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We recommend Chesswood Group (OTCPK:CHWWF) as a Strong Buy and expect the stock to reach $17 ($22 in CAD) by the end of 2022. This upside of > 50% is driven by a turnaround in core business profitability, accretion from a recent acquisition, and valuation expansion.
Chesswood Group is a TSX-listed, specialty finance company. At a high level, the company is fairly simple to understand. Its businesses lend money on a secured basis to individuals/SMEs to purchase equipment across a wide range of industries. What differentiates Chesswood from, for example, a bank is that the company does not fund its lending with customer deposits. Funding comes in the form of established lending facilities from different banks and insurance companies, as well as securitization markets. Chesswood raises money to then lend it out, capturing a spread. Revenue predominantly comes from interest on its loans, while expenses are incurred through interest expense on debt, loan losses when borrowers cannot repay, and other typical business expenses (such as personnel expenses, real estate, computer & systems, etc.).
Key KPIs that we like to use to assess businesses like this are as follows:
- Asset yield (interest income / average receivables balances): Increases and/decreases can indicate exposure to interest rates or changes in target market
- Debt yield (interest expense / average debt)
- Net interest margin (interest income – interest expense / average receivables balance): Effectively the spread between asset and debt yield.
- Loan loss ratio (provision for credit loss / average receivables)
- Net charge-off ratio (charge-offs – recoveries / average receivables)
- Receivables growth
- Operating leverage (revenue growth minus expense growth)
What makes Chesswood not so simple is the fact that business mix has changed a lot over time and it has multiple segments: United States, Canada, and Corporate.
The United States segment has historically been comprised of the Pawnee Leasing business. In 2019, Chesswood founded Tandem Finance and results for the business are also listed within the US segment. Prior to the pandemic, this segment provided ~85% of total revenues. The primary difference between Pawnee and Tandem is distribution. Pawnee’s originations are via the third-party broker channel while Tandem works directly through vendors at the point of sale.
From 2015 to 2019, the segment reported strong receivables growth, but revenue growth was much slower than receivable growth due to Pawnee’s decision to originate more prime-rated receivables. This led to asset yield compression. The founding of Tandem Finance also increased expenses in F2019, which we can see through the increase in expense growth in the image below.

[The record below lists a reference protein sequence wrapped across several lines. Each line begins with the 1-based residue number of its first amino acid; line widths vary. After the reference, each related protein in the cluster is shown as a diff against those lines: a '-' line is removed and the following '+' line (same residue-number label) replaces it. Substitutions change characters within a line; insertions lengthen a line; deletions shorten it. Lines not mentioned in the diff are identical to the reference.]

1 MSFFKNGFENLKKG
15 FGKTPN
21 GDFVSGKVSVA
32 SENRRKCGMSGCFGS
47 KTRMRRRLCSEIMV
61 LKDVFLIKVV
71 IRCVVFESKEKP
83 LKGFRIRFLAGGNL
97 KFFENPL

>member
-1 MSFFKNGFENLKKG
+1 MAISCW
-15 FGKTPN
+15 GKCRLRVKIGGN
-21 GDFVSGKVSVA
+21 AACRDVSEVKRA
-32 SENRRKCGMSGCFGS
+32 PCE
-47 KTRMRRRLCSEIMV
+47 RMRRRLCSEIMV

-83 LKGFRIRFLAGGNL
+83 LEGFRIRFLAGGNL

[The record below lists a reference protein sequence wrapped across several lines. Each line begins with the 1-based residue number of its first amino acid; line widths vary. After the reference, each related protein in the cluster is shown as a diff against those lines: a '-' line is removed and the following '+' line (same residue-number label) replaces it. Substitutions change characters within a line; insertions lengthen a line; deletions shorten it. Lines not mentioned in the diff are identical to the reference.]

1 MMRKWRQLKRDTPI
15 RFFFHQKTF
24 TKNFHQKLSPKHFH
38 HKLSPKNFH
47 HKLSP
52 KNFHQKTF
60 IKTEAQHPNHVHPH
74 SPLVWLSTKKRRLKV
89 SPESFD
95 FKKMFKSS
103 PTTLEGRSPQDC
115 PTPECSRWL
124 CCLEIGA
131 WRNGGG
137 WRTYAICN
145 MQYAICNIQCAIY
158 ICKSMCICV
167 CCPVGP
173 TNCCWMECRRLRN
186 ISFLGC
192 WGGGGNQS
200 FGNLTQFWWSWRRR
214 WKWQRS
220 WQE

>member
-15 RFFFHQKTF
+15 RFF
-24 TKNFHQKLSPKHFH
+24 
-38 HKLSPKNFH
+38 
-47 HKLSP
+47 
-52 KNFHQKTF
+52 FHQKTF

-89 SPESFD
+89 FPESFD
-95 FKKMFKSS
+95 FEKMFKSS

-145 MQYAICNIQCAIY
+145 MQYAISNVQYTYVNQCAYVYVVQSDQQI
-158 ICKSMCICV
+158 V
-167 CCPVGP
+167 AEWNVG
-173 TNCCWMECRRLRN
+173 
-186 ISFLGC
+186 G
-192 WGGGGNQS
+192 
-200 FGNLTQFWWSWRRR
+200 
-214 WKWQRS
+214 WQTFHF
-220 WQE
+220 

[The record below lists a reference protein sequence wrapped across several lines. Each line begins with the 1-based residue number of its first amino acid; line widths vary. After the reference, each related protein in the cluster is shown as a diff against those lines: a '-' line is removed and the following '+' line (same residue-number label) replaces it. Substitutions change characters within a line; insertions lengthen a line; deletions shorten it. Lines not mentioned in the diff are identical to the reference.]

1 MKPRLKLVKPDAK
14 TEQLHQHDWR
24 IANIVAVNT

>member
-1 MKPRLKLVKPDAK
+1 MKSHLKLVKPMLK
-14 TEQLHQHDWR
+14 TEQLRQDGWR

The Canadian segment has historically been comprised of Blue Chip Leasing. While Blue Chip’s asset yields have been much steadier over time, it experienced a management change in 2018 that, in addition to competitive pressures, led to receivable growth stalling in F2018. Balances then began to decline in F2019.
The Corporate segment does not generate revenue but creates costs due to centralized functions. Some of these costs are allocated to the segments and others are not. Two major centralized functions are treasury and accounting, which both were the source of headwinds prior to the pandemic.
The majority of Chesswood’s receivables book is fixed-rate, while its cost of debt has moved with US and Canadian Central Bank policy rates. From F2016 to F2019, the company’s average cost of debt increased by approximately 150 basis points, hurting the net interest margin. Further, the accounting standard for loan losses changed in 2018 and now companies have to book loan losses before they occur. For example, if economic forecasts deteriorate, Chesswood would have to increase loan losses. This happened in F2019, despite the ongoing push to prime-based receivable origination and the fact that the company’s total net charge-off ratio had actually declined from F2016 to F2019.
As we have laid out, this is a complex organization that faced a few headwinds prior to the pandemic that resulted in net income falling by half from F2016 to F2019! These developments were not positive for the stock price.
Major Earnings Tailwinds In Core Business
The pandemic’s onset drove the stock down more than 50% as the market anticipated a rapid increase in loan losses. Six full quarters since and credit, along with a number of other factors, have helped the company. Chesswood experienced a rise in charge-offs in the first quarter under COVID, but they quickly normalized. The company is currently recovering more than it is charging off (Projected Financials – Note a). Requests for loan modifications are at historical lows, as are delinquency rates.